Introduced order to limit bicycle theft until council vote

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By C. Jayden Smith

Among a loaded list of items to be discussed at the city council meeting on Tuesday evening June 7 is a consideration of whether to introduce an ordinance to tackle bike theft in the city.

The vote comes after council in early May asked city staff to create a proposed draft ordinance.

Following in the footsteps of the cities of Long Beach and Huntington Beach, the ordinance would prohibit individuals from repairing, assembling, disassembling, selling or distributing bicycles or bicycle parts on public property or in the public right-of-way, except “under certain terms “. conditions.”

Nearly 30 bike thefts were reported in San Clemente between January and May of this year, according to the Orange County Sheriff’s Department, likely only a fraction of the actual amount.

“The proposed order seeks to limit or reduce these crimes, as well as illegal ‘bicycle shops’, by prohibiting such activities, preventing unauthorized commercial activities in public and, if items are lost or stolen , returning these items to their legal owners and deterring future bike theft,” the city explained in its diary report.

In their previous vote, council members expressed concern about thefts occurring in the city, with council member Steve Knoblock calling the activity a “serious” problem.

Deputy Director of Community Development Adam Atamian recommended that city staff’s work in the meantime to craft the ordinance include more restrictive language than similar laws in other cities.

If the ordinances pass, new language would be added to the San Clemente municipal code prohibiting a person from performing repairs and other activities on a bicycle frame that has had its gear cables or brake cables cut. .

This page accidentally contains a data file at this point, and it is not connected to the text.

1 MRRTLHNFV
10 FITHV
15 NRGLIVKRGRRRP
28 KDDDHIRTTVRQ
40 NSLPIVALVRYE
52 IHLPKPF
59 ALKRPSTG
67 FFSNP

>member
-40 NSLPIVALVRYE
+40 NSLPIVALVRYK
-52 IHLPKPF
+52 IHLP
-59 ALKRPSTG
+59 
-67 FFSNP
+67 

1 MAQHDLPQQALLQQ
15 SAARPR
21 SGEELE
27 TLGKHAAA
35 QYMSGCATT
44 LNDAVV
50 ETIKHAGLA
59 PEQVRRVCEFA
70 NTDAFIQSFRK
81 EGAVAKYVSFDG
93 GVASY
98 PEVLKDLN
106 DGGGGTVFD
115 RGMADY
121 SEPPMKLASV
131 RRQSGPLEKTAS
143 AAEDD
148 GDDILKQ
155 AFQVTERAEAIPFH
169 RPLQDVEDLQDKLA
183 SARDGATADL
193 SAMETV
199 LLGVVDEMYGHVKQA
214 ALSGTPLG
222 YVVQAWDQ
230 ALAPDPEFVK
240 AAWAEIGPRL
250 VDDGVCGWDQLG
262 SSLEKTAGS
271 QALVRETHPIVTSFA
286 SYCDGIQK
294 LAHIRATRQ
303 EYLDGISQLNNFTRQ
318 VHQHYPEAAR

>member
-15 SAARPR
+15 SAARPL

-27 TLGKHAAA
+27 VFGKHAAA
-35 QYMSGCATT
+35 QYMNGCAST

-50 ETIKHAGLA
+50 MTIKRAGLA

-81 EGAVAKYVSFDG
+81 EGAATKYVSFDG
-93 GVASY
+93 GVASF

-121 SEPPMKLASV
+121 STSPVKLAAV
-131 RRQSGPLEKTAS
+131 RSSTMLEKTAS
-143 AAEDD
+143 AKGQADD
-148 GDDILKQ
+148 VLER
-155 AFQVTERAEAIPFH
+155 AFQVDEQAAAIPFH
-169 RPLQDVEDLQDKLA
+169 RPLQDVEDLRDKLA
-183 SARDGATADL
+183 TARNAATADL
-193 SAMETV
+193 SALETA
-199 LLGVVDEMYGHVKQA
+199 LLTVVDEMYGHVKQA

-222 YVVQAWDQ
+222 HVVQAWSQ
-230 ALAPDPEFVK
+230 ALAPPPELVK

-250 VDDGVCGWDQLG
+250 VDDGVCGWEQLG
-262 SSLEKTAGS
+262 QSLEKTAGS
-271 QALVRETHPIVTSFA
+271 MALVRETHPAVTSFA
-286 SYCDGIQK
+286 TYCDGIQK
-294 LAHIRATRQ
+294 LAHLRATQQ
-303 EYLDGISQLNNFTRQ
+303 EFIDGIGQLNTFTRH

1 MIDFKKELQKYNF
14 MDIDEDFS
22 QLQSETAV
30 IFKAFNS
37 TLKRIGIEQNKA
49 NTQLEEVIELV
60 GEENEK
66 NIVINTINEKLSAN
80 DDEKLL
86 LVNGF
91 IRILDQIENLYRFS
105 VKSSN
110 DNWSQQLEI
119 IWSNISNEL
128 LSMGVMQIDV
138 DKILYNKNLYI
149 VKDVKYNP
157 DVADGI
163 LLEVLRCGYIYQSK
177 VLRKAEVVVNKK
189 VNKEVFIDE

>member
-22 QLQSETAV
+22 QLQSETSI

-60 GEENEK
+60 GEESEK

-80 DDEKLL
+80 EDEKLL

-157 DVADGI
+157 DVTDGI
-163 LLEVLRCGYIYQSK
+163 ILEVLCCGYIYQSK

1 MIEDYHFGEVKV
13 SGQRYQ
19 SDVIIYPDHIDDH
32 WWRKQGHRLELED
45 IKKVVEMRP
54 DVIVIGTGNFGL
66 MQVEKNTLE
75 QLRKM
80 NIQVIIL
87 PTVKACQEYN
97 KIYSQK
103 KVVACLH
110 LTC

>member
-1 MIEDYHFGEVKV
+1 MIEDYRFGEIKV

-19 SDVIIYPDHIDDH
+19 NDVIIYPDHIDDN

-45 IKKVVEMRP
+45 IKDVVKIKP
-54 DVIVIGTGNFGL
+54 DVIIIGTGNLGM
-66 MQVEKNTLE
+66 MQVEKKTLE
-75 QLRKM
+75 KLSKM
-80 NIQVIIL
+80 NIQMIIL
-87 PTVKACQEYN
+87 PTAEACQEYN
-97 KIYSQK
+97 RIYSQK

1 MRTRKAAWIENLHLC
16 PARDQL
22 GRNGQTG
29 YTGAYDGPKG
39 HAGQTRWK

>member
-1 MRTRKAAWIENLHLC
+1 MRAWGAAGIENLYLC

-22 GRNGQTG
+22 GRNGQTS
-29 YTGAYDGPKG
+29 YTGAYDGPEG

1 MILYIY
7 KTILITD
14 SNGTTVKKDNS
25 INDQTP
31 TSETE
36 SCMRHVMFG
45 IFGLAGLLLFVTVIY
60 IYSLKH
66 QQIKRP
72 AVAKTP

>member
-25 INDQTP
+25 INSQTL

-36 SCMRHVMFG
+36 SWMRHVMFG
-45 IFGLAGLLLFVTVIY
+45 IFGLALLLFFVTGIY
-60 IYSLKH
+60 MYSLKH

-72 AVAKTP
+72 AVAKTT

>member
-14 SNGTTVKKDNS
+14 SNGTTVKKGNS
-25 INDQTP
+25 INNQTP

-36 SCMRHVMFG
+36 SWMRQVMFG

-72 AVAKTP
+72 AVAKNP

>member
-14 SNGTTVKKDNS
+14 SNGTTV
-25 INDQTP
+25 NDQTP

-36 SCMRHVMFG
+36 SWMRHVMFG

In addition, individuals would be prohibited from repairing, assembling or selling three or more bicycles or bicycle frames “with or without missing parts”, such as grips, handlebars, wheels, pedals and seats, for to name a few. The same applies to those who handle five or more bicycle parts detached from a bicycle.

According to the report, the exceptions include activities performed with a valid license or permit, or where a person in lawful possession of their bicycle or bicycle part is present with valid evidence to support their status as owner.

Each violation, qualified as an offence, will be considered separately.

“Each unlawfully possessed bicycle or bicycle part is a separate violation,” the draft order reads.

If approved at Tuesday’s meeting and passed second reading at the June 21 meeting, the ordinance will come into effect on July 21.

C. Jayden Smith

C. Jayden Smith graduated from Dana Hills High in 2018 before pursuing a bachelor’s degree in digital and broadcast journalism at the University of North Texas. After graduating in December 2020, he reported for the Salina Journal in Salina, Kansas. Jayden loves college football and bothers his black lab named Shadow.

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